Huffman said it is “probably just as likely” that Republican “pandering to the political base will bring out the worst behaviors.”
In a speech on the House floor in July, Huffman hailed Obama’s announced plan to cut carbon pollution and said that “fighting climate change is the biggest imperative of our time.”
In reality, climate change has been ignored by Congress, Huffman said in the interview, while the Obama administration’s record is mixed between some positive steps and support for a massive boost in oil and natural gas production.
“There is a disconnect,” he said, contending that the administration has “helped usher in a new generation of oil and gas addiction built around fracking.”
Fracking, or hydraulic fracturing, is a method employed by drillers to extract previously unrecoverable oil and natural gas by injecting huge volumes of water mixed with chemicals into the ground. Environmental activists have criticized the practice, which can leave toxic chemicals buried deep underground and potentially pollute the air and groundwater.
A former environmental attorney who has a seat on the House Natural Resources Committee, Huffman is emerging as the “de facto Democratic leader on the environment,” McCuan said.
And with close ties to House Democratic Leader Nancy Pelosi of San Francisco and a seat on the influential Budget Committee, Huffman is — despite his short tenure, 389th on the House seniority list — poised to move up in the leadership ranks, McCuan said.
In raising $1.4 million for his first congressional campaign, Huffman demonstrated one of the essentials for political status, the capacity to fill campaign coffers for himself and, as time goes on, for Democrats in more competitive districts.
In the sprawling 2nd District stretching from the Golden Gate Bridge to the Oregon border, Democrats account for 49 percent of registered voters, with
Republicans and independents tied at
22 percent apiece. The remaining voters are registered as members of smaller parties.
That lopsided advantage gives Huffman, tall, articulate and photogenic, a path to longterm incumbency like Woolsey, who served for 20 years after winning her House seat in 1992.
House incumbents typically have a career lock if they win a second term, and Huffman — unlike Woolsey — could be vulnerable to a challenge from the left this year, McCuan said.
Huffman, appearing taken back by the suggestion, pointed to his House voting score of better than 93 percent, according to the Progressive Punch website, which ranked him 28th in the House, just behind Rep. George Miller, D-Martinez, a liberal icon.
Huffman said he may be “mistaken for a moderate” because he attempts to bridge political differences and is not inclined to “light my hair on fire.”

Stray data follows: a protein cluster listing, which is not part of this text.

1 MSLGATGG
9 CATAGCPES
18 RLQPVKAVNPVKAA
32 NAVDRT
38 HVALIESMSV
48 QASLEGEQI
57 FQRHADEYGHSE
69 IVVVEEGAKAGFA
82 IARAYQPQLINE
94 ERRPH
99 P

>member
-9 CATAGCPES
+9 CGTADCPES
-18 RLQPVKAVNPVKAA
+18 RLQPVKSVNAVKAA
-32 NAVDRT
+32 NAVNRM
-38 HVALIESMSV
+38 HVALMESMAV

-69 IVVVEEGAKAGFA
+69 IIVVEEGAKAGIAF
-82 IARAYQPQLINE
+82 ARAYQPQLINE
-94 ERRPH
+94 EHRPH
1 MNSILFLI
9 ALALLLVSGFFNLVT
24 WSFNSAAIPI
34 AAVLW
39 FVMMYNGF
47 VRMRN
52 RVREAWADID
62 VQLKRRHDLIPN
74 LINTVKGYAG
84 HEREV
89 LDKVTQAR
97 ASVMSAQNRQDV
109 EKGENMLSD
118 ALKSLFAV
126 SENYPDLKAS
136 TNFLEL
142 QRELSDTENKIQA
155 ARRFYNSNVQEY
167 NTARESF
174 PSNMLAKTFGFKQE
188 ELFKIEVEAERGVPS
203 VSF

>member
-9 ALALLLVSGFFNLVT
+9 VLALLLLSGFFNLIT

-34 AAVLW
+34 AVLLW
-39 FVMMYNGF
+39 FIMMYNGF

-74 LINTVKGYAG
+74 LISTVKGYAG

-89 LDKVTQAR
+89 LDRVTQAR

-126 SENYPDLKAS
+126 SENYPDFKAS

Relentlessly optimistic, Huffman said he also takes exception to the idea that Democrats have no chance of winning the 17 seats they need to take control of the House — and could potentially lose their Senate majority.
The nature of the 2014 election “has yet to unfold,” Huffman said.
Waging war on Obamacare, which he said seems to have been the “Republican mantra” for the past four years, is losing relevance with an estimated 2 million people enrolled for health insurance through state and federal exchanges.
Meanwhile, some economists are giving the Affordable Care Act credit for slowing the rate of Medicare cost inflation, while the economy is slowly expanding, adding jobs, boosting home prices and consumer confidence and slicing away at the federal deficit.
“I think the smartest thing Democrats can do is talk about the economy — where it’s trending,” Huffman said.
The two-year election cycle, with the virtually constant fundraising demands it imposes, are now part of his life, and Huffman said he has no complaints about it.
He’s paid $174,000 yearly as a rank-and-file House member, with 112 scheduled days in session in 2014, spread over
29 weeks of mostly four days each. There is, however, a coast-to-coast commute each work week, and for Huffman a 350-mile-long district to cover when he’s back in California.
The framers of the Constitution intended that House members would be “kept on a short leash,” subject to replacement if they failed to reflect public sentiment, Huffman said.
As men of the 18th century, the framers did not foresee the rise of money and political gerrymandering that gives House incumbents a better than 90 percent re-election rate.
“One of the best things about this job is I get to reapply for it every two years,” Huffman said.
You can reach Staff Writer Guy Kovner at 521-5457 or firstname.lastname@example.org.